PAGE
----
The baby’s intended name is actually Paul, after its grandfather, but Thomas has missed any opportune moment to say so. When Anna arrives at the party, the mood is sour, and worsening. She assumes that her boyfriend has revealed the correct name and praises their choice of a good old-fashioned German moniker. When the other guests vehemently disagree, she is confused and quickly becomes defensive. “Whoever calls their children Caius and Antigone can’t tell me anything!” she snipes at Stephan. Other affronts and verbal attacks inevitably follow; the evening ends in chaos.

Though it is yoked to the atrocities of the second world war, the name Adolf is not forbidden in Germany, unlike the swastika or the Hitler salute. Fewer than 50,000 of the country’s 40.8m male inhabitants have the name, but it is not dying out completely. According to the Association for the German Language, which has been collecting data on the first names given to babies born in the country since 2010, 10 boys born in that year were called “Adolf”. In 2017 there were 21. Parents who want to use the name may have to explain their decision to registry offices, and may not be allowed to do so if they have plumped for it on ideological grounds. Frauke Rüdebusch of the language association hopes that “Der Vorname” might make parents-to-be think twice before choosing it.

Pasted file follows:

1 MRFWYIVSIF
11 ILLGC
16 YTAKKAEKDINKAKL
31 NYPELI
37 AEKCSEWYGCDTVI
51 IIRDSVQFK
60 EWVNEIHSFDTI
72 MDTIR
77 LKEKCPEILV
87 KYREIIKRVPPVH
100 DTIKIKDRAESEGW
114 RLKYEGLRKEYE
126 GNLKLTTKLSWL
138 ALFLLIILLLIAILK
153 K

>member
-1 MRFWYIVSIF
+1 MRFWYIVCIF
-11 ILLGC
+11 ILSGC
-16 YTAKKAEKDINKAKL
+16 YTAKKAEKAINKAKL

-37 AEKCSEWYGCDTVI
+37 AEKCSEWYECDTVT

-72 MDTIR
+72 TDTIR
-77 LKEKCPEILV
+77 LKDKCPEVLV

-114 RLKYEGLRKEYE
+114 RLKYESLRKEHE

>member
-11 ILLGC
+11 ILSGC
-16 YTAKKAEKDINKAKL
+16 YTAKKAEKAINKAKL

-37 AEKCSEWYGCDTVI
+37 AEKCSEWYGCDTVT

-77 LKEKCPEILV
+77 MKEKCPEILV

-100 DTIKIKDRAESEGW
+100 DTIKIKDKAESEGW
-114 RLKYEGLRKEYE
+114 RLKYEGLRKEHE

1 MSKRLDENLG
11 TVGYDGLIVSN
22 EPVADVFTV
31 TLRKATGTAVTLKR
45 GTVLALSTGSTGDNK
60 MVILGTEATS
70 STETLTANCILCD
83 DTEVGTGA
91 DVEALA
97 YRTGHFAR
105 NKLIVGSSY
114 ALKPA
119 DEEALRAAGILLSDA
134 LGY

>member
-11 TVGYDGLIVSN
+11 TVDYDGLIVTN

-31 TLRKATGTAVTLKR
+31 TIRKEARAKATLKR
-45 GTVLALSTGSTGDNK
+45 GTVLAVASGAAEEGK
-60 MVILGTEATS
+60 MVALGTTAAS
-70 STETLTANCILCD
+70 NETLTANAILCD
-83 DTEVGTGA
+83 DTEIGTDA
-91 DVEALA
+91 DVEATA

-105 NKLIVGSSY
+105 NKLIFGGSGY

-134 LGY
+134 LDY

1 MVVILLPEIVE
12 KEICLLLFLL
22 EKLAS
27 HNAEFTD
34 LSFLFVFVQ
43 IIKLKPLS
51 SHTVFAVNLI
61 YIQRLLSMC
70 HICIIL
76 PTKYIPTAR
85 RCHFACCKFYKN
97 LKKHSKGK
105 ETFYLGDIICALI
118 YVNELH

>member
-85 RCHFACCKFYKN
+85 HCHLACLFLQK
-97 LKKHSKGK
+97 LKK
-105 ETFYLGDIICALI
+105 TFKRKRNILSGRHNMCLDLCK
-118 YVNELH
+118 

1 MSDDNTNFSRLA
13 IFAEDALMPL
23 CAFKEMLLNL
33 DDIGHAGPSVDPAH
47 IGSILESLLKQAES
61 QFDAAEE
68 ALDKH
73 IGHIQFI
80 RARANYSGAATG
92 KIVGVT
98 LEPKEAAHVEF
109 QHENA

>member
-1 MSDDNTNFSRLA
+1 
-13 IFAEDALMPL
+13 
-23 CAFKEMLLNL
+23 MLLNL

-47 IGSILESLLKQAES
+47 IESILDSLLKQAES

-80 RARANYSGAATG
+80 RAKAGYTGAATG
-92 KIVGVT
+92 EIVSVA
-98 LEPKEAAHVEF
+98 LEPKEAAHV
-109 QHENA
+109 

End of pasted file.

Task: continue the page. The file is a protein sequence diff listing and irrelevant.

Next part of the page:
The reason that Thomas’s family reacts in the way it does—and why many audience members will wince when watching the film—is because baby names do serve as a sort of barometer of cultural and social trends. They can reflect a nostalgia for a certain era, or the popularity of a television show or film (343 British children were named “Arya”, after a character in “Game of Thrones”, in 2017). “Adolf”, which rose in popularity between 1933 and 1942 but fell sharply after the war, is a particularly sensitive example. Thomas’s tasteless joke hits a nerve at a time when nationalism, xenophobic public discourse and far-right parties are on the rise again in Germany and elsewhere. When “Le Prénom”, a French film on which “Der Vorname” is based, was released in 2012 the premise was more plainly ludicrous. The possibility of baby “Adolphe” pointed to fickle bourgeois Parisian society, not darker political moods.